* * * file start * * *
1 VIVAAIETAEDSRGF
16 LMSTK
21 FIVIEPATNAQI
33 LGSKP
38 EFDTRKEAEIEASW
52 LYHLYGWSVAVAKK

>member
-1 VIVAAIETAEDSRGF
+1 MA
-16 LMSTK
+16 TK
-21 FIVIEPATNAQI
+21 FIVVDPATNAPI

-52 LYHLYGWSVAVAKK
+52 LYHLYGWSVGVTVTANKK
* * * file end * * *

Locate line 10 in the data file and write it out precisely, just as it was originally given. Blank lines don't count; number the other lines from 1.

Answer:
-16 LMSTK